Heine–Cantor theorem

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Not to be confused with Cantor's theorem.

In mathematics, the Heine–Cantor theorem, named after Eduard Heine and Georg Cantor, states that if f : MN is a continuous function between two metric spaces, and M is compact, then f is uniformly continuous. An important special case is that every continuous function from a closed interval to the real numbers is uniformly continuous.


Uniform continuity for a function f is stated as follows:

\forall \varepsilon > 0 \  \exists \delta > 0 \ \forall x, y \in M : \left (d_M(x,y) < \delta \Rightarrow d_N (f(x) , f(y) ) < \varepsilon\right),

where dM, dN are the distance functions on metric spaces M and N, respectively. Now assume for a contradiction that f is continuous on the compact metric space M but not uniformly continuous; in this case, the negation of uniform continuity for f is that

\exists \varepsilon_0 > 0 \ \forall \delta > 0 \ \exists x, y \in M : \left (d_M (x,y) < \delta \wedge d_N (f(x) , f(y) ) \ge \varepsilon_0\right) .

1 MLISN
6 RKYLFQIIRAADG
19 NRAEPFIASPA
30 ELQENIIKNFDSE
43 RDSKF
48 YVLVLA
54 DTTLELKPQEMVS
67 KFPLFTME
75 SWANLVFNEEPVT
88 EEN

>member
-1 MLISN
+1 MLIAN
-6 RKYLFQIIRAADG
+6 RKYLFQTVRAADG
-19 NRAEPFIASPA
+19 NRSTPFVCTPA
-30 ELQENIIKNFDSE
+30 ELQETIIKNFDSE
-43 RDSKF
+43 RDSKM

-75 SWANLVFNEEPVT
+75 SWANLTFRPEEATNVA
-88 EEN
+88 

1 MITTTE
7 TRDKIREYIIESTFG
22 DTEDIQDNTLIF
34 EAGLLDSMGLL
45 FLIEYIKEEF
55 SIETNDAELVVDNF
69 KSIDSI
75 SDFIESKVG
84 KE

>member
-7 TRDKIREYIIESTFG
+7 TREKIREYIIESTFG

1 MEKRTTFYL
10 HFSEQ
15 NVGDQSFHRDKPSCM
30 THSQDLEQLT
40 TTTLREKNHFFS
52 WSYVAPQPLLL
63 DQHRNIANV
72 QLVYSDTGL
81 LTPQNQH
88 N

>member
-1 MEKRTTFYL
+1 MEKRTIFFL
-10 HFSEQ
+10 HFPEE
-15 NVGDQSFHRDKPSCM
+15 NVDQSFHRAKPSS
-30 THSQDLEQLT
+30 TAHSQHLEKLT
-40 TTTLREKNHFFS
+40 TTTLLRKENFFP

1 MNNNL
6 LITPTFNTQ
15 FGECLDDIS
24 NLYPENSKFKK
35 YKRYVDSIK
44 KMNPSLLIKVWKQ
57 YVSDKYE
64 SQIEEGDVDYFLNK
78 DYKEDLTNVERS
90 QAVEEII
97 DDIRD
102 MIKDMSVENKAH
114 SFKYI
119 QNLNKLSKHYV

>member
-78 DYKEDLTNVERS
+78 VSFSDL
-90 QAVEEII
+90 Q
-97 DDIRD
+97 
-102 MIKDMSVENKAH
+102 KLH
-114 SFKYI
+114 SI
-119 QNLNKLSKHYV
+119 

Fixing ε0, for every positive number δ we have a pair of points x and y in M with the above properties. Setting δ = 1/n for n = 1, 2, 3, ... gives two sequences {xn}, {yn} such that

 d_M(x_n, y_n) < \frac {1}{n} \wedge d_N ( f (x_n), f (y_n)) \ge \varepsilon_0.

As M is compact, the Bolzano–Weierstrass theorem shows the existence of two converging subsequences (x_{n_k} to x0 and y_{n_k} to y0) of these two sequences. It follows that

d_M (x_{n_k}, y_{n_k}) < \frac{1}{n_k} \wedge d_N ( f (x_{n_k}), f (y_{n_k})) \ge \varepsilon_0 .

But as f is continuous and x_{n_k} and y_{n_k} converge to the same point, this statement is impossible. The contradiction proves that our assumption that f is not uniformly continuous cannot be true, so f must be uniformly continuous as the theorem states.

For an alternative proof in the case of M = [a, b] a closed interval, see the article on non-standard calculus.

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